29 Jun Changemaker Spotlight: Kat Ti Chen Move
“We went with a “for-purpose” business model that generates a different kind of wealth: make a direct impact towards tangible, positive change. Success isn’t really success unless someone
other than us has benefitted from it.”
Lisa & Evangeline of Kat Ti Chen Move
Meet our featured Changemakers of the Month, Evangeline and Lisa Marie of Kat Ti Chen Move, a company creating simple beauty products with greater purpose. In 2017, Lisa Marie and Evangeline committed to making sure their company was a company that not only created authentic, handmade, and sustainable products, but that a portion of all profits would be donated to a nonprofit that aligned with their values. That is how we got connected to these ladies and after a few conversations realized that this was a partnership that was meant to be!
Kat Ti Chen Move has been a REBUILD globally monthly donor since November 2017. This is their story!
Tell us a little bit more about your business and the inspiration behind your work?
Lisa Marie and I founded Kat Ti Chen Move to accomplish two goals: develop simple, effective beauty products while making sure that our success serves a higher purpose. Our years of experience in the “natural” beauty industry taught us that harmful ingredients are hidden everywhere and the consequences of using these materials are not yet fully known. We firmly believe that plant-based products, when used appropriately, are better for every part of us- mind, body and soul. Most importantly, we witnessed how consumer spending habits can have resounding effects across humanity and the planet. We went with a “for-purpose” business model that generates a different kind of wealth: make a direct impact towards tangible, positive change. Success isn’t really success unless someone other than us has benefitted from it.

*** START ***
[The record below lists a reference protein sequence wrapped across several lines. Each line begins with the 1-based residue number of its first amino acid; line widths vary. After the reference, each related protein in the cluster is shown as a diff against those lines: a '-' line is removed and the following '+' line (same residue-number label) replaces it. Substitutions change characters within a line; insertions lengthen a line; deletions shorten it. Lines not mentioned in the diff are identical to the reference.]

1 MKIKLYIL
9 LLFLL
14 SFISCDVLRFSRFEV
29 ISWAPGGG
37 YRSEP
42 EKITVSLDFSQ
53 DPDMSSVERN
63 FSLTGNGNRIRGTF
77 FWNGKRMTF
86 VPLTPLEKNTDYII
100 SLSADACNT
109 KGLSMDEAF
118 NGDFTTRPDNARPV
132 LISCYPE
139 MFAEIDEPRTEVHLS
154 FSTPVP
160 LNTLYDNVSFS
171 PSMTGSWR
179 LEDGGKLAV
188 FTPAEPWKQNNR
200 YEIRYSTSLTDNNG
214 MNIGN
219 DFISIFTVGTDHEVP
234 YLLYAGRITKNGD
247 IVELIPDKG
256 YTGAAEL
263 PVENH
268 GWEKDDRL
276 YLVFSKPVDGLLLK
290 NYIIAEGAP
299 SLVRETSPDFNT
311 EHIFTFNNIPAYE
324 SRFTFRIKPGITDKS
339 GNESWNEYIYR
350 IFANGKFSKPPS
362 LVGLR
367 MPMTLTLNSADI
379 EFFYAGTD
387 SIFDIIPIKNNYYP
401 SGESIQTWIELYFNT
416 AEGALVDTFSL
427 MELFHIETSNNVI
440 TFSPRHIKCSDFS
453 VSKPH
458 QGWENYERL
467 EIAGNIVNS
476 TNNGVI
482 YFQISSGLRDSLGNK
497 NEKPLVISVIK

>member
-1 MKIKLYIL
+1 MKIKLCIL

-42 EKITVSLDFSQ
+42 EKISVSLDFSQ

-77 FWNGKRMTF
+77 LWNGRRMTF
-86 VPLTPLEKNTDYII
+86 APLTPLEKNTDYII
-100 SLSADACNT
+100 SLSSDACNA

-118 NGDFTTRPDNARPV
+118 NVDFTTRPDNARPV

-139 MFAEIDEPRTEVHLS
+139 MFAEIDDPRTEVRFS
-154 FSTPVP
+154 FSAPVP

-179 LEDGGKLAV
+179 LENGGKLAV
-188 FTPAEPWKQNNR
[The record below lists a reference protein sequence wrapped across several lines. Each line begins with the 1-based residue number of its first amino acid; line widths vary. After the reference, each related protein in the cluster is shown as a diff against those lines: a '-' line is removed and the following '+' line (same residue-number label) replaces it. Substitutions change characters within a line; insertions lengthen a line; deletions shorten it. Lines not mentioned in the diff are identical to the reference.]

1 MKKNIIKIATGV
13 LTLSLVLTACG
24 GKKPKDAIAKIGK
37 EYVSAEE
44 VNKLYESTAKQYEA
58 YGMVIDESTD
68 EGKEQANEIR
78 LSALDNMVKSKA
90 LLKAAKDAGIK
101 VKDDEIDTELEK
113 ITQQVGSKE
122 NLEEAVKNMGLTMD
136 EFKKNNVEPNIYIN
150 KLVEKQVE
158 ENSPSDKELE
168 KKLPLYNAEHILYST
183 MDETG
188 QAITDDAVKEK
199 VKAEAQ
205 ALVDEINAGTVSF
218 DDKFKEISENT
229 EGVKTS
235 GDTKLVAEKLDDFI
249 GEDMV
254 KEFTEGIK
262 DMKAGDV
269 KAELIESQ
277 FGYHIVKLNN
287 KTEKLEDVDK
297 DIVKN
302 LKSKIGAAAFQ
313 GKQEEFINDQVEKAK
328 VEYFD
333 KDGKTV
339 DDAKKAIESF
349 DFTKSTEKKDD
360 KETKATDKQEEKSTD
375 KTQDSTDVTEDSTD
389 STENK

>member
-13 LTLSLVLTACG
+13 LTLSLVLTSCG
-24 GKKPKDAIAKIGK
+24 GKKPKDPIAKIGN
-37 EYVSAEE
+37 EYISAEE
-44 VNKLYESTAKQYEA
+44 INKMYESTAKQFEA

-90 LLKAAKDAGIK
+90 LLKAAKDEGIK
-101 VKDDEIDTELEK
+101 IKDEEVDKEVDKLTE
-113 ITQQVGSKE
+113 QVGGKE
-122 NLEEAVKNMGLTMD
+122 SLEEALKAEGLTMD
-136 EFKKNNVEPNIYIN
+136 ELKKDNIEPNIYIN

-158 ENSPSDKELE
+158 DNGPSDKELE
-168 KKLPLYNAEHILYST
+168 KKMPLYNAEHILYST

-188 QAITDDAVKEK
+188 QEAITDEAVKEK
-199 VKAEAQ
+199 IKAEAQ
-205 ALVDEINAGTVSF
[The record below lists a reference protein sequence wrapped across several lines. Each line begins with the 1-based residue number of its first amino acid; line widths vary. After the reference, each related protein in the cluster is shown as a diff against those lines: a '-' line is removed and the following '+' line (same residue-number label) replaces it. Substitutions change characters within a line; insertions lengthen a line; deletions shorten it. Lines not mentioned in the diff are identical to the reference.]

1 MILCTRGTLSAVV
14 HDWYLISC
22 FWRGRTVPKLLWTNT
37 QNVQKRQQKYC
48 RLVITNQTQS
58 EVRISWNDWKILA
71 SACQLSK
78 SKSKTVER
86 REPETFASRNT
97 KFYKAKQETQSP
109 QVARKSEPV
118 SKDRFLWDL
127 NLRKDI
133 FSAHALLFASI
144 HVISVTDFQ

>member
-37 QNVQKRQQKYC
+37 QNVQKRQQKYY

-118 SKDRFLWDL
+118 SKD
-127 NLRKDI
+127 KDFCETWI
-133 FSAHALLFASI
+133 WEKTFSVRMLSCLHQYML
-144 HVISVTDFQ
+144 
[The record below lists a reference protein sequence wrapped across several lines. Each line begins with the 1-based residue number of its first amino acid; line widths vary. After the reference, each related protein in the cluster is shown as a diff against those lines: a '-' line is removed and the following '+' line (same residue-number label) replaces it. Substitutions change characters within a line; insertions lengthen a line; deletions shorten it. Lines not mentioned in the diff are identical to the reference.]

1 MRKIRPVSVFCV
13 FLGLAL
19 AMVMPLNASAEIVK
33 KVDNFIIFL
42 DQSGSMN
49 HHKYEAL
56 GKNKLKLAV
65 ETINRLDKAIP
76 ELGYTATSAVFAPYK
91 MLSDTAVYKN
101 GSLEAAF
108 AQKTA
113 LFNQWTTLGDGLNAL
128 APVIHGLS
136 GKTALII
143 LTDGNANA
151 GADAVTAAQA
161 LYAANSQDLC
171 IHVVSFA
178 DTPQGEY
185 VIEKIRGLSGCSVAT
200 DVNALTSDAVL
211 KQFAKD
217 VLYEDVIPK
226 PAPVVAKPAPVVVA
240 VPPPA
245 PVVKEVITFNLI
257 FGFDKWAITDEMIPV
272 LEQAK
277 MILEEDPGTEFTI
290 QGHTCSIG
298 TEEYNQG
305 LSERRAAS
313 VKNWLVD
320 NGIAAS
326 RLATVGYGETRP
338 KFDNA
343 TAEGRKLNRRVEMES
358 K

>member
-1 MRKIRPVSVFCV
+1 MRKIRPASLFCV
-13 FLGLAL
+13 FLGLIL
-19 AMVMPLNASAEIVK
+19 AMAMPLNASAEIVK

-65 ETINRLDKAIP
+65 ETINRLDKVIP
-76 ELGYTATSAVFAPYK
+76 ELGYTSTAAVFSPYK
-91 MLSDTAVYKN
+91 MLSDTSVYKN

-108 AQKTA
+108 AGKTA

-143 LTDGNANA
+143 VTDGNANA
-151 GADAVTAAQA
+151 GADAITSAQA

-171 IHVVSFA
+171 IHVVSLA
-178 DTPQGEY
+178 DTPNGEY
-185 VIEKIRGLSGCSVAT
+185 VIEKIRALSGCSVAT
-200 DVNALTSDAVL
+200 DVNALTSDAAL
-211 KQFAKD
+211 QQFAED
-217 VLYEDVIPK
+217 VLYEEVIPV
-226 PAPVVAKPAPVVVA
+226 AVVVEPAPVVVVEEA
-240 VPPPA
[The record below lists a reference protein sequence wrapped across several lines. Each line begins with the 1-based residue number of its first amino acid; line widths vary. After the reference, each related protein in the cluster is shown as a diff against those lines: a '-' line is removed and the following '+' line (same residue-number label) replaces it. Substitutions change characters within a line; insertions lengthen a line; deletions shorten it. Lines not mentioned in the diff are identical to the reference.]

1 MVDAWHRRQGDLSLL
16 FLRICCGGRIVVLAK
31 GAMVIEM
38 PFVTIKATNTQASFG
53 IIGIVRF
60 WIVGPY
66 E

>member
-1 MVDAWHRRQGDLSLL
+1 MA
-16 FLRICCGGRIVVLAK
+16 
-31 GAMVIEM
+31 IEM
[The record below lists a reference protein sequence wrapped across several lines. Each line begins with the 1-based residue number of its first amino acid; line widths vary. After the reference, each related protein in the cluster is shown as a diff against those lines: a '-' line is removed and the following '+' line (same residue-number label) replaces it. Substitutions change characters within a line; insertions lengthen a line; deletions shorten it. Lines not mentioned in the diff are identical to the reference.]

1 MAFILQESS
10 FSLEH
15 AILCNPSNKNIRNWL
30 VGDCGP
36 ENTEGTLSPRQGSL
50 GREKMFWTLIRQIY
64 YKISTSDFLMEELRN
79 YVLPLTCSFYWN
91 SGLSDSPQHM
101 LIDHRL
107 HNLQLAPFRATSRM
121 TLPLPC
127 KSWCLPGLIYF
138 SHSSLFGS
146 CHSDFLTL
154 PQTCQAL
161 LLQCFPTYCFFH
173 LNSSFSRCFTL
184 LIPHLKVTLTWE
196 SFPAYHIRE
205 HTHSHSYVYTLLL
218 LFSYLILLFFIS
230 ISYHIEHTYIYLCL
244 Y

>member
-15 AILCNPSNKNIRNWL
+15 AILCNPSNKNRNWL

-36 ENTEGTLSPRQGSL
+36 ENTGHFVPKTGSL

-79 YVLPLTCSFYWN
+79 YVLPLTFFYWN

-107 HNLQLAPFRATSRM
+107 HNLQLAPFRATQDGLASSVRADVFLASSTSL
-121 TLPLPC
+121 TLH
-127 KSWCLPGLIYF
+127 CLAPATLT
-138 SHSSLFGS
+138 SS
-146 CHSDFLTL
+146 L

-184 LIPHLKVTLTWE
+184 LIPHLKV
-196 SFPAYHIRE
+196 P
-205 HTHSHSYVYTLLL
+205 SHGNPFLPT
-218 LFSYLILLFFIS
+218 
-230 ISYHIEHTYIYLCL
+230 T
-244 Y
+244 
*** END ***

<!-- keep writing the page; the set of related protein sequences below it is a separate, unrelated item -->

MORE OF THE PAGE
A quick search into your company and you reveals that you are committed as a business owner to giving back to your community. REBUILD globally experience this generosity when committed to donate a % of sales to our organization. Why is giving back this important to you?
The idea of “giving back” started for both of us a very long time ago, probably before we even really understood what it meant. While we come from seemingly unlike backgrounds, Lisa Marie and I share a similar childhood experience. We were both considered “different” from others around us and were very much made aware of it.
Growing up in New York City as the only child of a single mother in the early 70s, I was nothing like my peers. My mother had to work long hours, often travelling, leaving me to be raised by her elderly immigrant parents. One parent told their child not to choose me as a project partner because, “my parents were never around to help me.” The sting remains with me almost 40 years later because it illustrates immense intolerance and an unwillingness to support someone whose life’s circumstances are different than their own. It is my hope that through giving back I can comfort a child who feels as I did all those years ago.